Not just pleasingly lightweight and crammed with cool features, last year’s launch of the Oozy Trail 295 from SPANK marked the entrance of an affordable wheelset. One year on, let’s check out how the 27.5″ models have fared.
Good bikes are expensive. A statement that certainly could apply to the world of mountain biking, where you frequently get exactly what you pay for – but it doesn’t always to be this way as SPANK have shown us. For 519€, the Oozy 295 are at home somewhere in the mid-price range. But for this price, we’d have expected to make slight allowances and compromises when it comes to quality, usage and weight. Did we?
Our first look at the stats revealed that our theory might be proven wrong here: weighing 1700g (27.5″), the Oozy 295 can’t necessarily rival the world’s lightest wheelsets, but it doesn’t have to hide in the corner either.
Laced by hand, the straight-pull spokes link the SPANK Oozy hub with the Oozy Trail rims.
The ridged Bead Bite form on the rim wall and bed allows you to ride a lower air pressure as the joint between the tyre and the rim is much more secure. The rim bed’s Oohbah design, essentially a ridged well in the concave form, is intended to lend more stiffness to the wheels. The 28 straight-pull spokes are there to provide the necessary stability. Due to the large 25mm interior width, the tyres should plant wider on the trail and therefore deliver maximum grip.
So far, so good – Enough theory. Naturally, the quality has to be present otherwise fancy features are rendered useless so that’s why we’ve been testing the Oozy 295 solidly in racing and training for the past year. They’ve been put through at least 1,500km of dirty trails, roots, rocks and a few notable jumps where they’ve come up too short.
After taking the first corners, it is soon obvious that the wheels are really rigid. Push the front wheel hard into any burm and it deals with it comfortably, giving neither unnerving flex nor beating you up as some too-rigid wheels can do. The performance of the Oozy Trail rims is complemented by the low tyre pressure they allow you to run. The ‘Bead Bite’ technology reliably keeps the tyres on the rim even when you run just 1.5 bar, and this allows you to maximize the grip of every tyre.
The spoke tension remained constant throughout the entire testing period. The wheels have stayed true – apart from one riding error that resulted in a dent although we were still able to ride it tubeless after this incident and with the use of a vice in our ENDURO workshop, we managed to repair it.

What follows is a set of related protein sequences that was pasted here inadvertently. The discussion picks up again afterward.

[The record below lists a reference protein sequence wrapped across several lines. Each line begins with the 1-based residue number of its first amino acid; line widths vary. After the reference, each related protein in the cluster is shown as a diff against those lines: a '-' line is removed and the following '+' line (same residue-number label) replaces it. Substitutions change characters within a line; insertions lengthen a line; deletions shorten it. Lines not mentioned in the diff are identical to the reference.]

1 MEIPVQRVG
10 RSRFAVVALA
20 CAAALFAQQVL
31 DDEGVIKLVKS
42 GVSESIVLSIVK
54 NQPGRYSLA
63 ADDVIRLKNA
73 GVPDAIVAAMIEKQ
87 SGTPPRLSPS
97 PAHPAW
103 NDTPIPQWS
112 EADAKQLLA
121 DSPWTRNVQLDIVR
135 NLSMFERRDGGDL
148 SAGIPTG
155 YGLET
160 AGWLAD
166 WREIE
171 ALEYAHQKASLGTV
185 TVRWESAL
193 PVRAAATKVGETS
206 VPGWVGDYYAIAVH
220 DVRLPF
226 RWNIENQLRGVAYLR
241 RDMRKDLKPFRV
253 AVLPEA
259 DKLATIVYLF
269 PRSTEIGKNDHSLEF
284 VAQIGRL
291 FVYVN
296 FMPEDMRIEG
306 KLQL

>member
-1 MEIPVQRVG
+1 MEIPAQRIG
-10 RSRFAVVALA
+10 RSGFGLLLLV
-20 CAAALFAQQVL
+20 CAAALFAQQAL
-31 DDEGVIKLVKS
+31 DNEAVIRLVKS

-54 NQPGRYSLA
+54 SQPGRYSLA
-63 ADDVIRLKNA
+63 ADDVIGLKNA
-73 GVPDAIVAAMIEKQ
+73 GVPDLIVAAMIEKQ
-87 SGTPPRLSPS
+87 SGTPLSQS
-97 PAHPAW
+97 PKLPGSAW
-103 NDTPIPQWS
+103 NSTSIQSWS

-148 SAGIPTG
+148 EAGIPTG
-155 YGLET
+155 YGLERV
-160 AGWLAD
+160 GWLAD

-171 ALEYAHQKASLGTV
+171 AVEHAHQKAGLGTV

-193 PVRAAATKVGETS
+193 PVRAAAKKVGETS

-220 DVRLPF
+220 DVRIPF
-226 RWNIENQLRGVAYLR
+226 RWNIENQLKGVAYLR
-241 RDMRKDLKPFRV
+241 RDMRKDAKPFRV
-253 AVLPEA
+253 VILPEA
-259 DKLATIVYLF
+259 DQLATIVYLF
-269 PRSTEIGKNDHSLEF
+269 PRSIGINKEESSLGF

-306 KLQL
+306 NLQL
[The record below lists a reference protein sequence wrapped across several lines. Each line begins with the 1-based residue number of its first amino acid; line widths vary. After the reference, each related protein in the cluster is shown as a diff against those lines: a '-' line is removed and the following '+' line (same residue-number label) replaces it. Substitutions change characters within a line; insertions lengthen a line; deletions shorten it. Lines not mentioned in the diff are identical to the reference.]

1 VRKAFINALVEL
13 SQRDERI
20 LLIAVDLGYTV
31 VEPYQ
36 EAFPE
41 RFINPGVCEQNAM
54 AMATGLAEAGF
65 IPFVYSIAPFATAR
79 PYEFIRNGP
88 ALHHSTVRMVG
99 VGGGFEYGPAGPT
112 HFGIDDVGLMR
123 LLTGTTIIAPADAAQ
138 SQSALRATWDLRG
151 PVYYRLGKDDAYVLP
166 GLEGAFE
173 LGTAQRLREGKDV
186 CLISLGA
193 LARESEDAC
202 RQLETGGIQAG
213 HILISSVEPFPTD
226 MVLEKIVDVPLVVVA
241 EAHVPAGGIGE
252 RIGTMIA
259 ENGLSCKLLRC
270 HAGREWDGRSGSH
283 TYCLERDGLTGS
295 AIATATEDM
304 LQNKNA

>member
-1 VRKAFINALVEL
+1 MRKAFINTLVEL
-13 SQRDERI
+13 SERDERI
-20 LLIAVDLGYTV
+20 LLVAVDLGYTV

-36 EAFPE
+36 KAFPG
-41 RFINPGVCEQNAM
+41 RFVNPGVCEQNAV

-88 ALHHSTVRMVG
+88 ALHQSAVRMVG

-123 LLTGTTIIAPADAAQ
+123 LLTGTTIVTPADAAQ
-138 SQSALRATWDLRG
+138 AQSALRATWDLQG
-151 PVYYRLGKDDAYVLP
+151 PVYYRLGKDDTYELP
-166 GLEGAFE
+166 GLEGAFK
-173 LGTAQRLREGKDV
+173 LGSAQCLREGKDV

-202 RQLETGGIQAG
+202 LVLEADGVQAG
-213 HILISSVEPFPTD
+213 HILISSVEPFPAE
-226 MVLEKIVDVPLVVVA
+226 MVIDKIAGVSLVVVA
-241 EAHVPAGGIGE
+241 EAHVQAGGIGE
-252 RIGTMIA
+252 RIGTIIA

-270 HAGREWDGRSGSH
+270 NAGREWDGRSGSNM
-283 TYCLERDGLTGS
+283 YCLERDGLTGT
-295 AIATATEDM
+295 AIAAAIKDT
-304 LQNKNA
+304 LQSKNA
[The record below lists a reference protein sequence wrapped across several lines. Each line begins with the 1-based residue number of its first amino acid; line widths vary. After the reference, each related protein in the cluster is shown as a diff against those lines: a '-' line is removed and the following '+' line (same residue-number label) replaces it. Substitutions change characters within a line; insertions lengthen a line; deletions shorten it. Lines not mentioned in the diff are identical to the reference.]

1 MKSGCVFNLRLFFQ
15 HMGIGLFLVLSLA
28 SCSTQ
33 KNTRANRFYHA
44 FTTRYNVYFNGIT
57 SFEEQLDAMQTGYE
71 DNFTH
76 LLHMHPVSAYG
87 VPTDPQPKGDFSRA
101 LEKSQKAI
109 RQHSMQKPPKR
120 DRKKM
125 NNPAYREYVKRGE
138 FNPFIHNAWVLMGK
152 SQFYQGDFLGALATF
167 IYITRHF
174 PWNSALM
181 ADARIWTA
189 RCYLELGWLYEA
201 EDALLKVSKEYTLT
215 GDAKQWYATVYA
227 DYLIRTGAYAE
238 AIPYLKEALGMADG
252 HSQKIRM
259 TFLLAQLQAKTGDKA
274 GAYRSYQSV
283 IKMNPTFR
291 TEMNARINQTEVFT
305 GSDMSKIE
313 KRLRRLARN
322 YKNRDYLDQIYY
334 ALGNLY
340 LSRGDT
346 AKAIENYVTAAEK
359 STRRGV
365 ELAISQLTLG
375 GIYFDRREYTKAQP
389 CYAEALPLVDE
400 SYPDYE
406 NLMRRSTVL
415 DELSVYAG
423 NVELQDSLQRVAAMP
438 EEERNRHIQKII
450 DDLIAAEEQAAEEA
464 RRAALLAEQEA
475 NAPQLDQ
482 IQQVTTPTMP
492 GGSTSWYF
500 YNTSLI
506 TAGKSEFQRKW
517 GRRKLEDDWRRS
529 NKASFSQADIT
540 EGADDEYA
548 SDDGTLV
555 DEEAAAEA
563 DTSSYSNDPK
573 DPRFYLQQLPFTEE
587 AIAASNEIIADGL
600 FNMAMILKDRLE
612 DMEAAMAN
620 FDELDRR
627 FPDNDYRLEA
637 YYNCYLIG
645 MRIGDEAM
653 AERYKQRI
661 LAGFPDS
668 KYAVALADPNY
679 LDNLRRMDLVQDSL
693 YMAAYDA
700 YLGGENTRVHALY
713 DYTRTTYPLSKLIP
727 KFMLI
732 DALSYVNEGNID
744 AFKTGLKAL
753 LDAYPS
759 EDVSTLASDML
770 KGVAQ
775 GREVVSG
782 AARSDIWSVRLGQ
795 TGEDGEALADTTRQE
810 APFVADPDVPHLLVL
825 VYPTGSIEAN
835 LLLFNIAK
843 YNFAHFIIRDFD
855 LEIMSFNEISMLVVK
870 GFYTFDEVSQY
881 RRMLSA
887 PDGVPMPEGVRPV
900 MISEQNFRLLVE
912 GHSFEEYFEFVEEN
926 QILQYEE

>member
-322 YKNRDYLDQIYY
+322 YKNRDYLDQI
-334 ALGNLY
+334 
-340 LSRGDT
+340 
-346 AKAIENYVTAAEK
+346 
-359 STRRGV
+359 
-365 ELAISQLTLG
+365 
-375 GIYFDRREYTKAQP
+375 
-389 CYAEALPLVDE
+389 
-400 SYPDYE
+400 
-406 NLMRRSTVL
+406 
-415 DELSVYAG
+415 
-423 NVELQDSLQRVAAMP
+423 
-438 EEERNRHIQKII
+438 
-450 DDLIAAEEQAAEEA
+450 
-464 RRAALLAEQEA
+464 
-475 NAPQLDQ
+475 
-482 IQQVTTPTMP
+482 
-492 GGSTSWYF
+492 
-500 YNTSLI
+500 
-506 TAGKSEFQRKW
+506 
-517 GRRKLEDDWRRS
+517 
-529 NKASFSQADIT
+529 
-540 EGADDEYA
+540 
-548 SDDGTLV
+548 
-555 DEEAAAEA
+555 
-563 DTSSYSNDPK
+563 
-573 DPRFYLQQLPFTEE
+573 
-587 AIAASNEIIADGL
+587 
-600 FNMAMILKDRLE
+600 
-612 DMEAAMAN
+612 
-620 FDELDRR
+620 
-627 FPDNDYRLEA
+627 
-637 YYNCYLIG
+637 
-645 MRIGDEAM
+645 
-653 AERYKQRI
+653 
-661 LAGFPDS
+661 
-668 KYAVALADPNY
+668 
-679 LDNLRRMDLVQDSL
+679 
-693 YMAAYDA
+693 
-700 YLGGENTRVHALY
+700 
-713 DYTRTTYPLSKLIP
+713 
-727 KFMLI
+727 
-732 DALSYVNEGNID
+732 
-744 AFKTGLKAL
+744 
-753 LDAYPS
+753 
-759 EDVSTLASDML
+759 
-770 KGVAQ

Throughout the whole testing period, the Oozy hub – hailing from SPANK and XXI-compatible freehub – didn’t draw any attention to itself. Not because it doesn’t make the typical mountain bike ticking, but just that it demands surprisingly little service. Even after 1500km, there’s neither play in the bearings nor excessive wear on the freehub body. To ensure these wheels fit any recent bike, an axle adaptor is supplied for all the current sizes.
Going back to the earlier statement of ‘good bikes are expensive’, there is one flaw with the Oozy 295. Installing and taking off the tyre is a real pain. The tyre sits so firmly on the rim bed that our plastic tyre levers (and our patience) were pushed to the limit. Changing a tube during a race is practically impossible. The problem occurred both with MAXXIS as well as Schwalbe tyres with thin and thick carcasses.
With their Oozy Trail 295, SPANK have designed a solid wheelset for a good price. Scoring highly with both its low weight and long lifespan, the Oozy’s Bead Bite feature also nails aggressive cornering and low air pressure. The only flaw: if you often change tyres, the SPANK Oozy Trail 295 perhaps isn’t for you. The tyres are just too snug on the rims.
For more info visit: spank-ind.com
Words: Daniel Schlicke Pictures: Klaus Kneist / Christoph Bayer / Aaron Steinke
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